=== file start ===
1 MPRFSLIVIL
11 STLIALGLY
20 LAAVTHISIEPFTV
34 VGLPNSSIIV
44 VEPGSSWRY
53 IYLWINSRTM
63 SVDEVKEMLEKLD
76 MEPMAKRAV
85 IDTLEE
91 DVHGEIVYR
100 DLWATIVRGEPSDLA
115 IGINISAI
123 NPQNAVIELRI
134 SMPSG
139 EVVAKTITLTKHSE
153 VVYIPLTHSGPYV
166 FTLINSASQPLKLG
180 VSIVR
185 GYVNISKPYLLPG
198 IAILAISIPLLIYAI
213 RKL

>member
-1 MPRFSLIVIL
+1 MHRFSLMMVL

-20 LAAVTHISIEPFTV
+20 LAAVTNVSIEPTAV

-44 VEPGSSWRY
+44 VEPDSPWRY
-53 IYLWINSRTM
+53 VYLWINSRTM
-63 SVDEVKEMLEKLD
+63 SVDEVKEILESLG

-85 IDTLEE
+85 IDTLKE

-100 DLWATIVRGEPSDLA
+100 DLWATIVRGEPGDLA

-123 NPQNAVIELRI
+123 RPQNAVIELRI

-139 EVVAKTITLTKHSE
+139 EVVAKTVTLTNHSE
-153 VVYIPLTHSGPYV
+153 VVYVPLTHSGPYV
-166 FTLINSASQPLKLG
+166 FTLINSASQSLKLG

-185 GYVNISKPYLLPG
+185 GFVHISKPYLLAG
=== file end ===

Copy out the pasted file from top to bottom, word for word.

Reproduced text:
1 MPRFSLIVIL
11 STLIALGLY
20 LAAVTHISIEPFTV
34 VGLPNSSIIV
44 VEPGSSWRY
53 IYLWINSRTM
63 SVDEVKEMLEKLD
76 MEPMAKRAV
85 IDTLEE
91 DVHGEIVYR
100 DLWATIVRGEPSDLA
115 IGINISAI
123 NPQNAVIELRI
134 SMPSG
139 EVVAKTITLTKHSE
153 VVYIPLTHSGPYV
166 FTLINSASQPLKLG
180 VSIVR
185 GYVNISKPYLLPG
198 IAILAISIPLLIYAI
213 RKL

>member
-1 MPRFSLIVIL
+1 MHRFSLMMVL

-20 LAAVTHISIEPFTV
+20 LAAVTNVSIEPTAV

-44 VEPGSSWRY
+44 VEPDSPWRY
-53 IYLWINSRTM
+53 VYLWINSRTM
-63 SVDEVKEMLEKLD
+63 SVDEVKEILESLG

-85 IDTLEE
+85 IDTLKE

-100 DLWATIVRGEPSDLA
+100 DLWATIVRGEPGDLA

-123 NPQNAVIELRI
+123 RPQNAVIELRI

-139 EVVAKTITLTKHSE
+139 EVVAKTVTLTNHSE
-153 VVYIPLTHSGPYV
+153 VVYVPLTHSGPYV
-166 FTLINSASQPLKLG
+166 FTLINSASQSLKLG

-185 GYVNISKPYLLPG
+185 GFVHISKPYLLAG